Not all problems could be resolved by a teledermatology consultation, and some patients were thus referred for an outpatient consultation, diagnostic tests, and treatment at the national specialist center. Rather than resenting telemedicine as an unnecessary and additional step in the referral pathway to dermatology, some patients considered it helpful, describing how the dermatologist would already be familiar with their case.

…when I go to a skin centre, they already have my records…instead of like, when I go there, they will start from scratch or they didn’t know what happened to me. But at least now, they have also my picture …And they have a more, like, the background profile…So, when I go there, maybe, it’s a bit faster.
[TM plus referral to specialist center 38]
Speed of Specialist Response

Although the teledermatology service is store-and-forward rather than a video consultation, many patients valued the short interval between presenting for their polyclinic appointment and receiving advice from a dermatologist later that day. Interestingly, although the service was asynchronous, some used descriptors such as “instant” or “immediate.”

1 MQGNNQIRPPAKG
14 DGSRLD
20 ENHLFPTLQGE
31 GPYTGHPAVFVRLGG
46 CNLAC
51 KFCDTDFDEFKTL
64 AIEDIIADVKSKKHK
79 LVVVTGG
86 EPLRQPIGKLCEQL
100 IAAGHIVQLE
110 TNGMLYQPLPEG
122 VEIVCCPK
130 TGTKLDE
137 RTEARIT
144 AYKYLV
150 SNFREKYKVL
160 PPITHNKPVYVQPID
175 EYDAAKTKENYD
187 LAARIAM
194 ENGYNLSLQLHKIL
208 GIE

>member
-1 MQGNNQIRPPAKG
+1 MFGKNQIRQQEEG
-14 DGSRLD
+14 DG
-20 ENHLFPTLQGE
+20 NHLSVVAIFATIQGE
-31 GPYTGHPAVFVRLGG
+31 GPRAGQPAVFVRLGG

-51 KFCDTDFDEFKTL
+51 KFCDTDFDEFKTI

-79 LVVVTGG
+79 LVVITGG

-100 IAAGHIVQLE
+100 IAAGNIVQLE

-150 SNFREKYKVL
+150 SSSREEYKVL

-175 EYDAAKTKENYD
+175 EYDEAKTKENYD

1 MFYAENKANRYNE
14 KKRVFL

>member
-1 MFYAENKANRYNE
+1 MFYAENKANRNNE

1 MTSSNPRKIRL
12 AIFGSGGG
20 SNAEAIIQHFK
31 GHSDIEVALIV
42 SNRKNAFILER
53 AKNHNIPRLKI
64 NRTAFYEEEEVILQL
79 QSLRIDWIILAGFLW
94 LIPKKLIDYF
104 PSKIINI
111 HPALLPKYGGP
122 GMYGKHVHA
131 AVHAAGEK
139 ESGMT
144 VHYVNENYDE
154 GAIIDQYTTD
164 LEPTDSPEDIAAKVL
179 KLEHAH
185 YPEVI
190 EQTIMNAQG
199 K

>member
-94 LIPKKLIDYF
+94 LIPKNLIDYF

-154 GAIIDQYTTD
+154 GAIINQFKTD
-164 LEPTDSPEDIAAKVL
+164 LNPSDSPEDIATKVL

…this [teledermatology] is quite unique, and quite good, because this feedback is immediate. So, you don’t have to delay. So at least they [doctors] have first-hand information. It eases the patients’ anxiety.
[TM plus referral to specialist center 14]
It is fast, and I can see on the same day. You get the instant result …
[TM 32]
…I liked it that the advice was given immediately …Very timely.
[TM plus referral to specialist center 38]
Consultation With a Specialist Without the Cost

Unlike the health care system in many socialist nations, Singaporeans cannot walk into a health care facility and receive treatment for free. Instead, Singapore imposes user fees, a policy designed to reduce inappropriate and unnecessary use of medical services. Therefore, while an outpatient appointment with a dermatologist would normally incur some fee, access via telemedicine to a specialist opinion incurred no costs for the patient beyond that of consultation with a primary care practitioner.

Cost wise… [I] only pay for consultation to see doctor here [National Healthcare Group Polyclinics], then the specialist, no need to pay.
[TM 30]

Patients’ Concerns About the Teledermatology Service

Waiting Time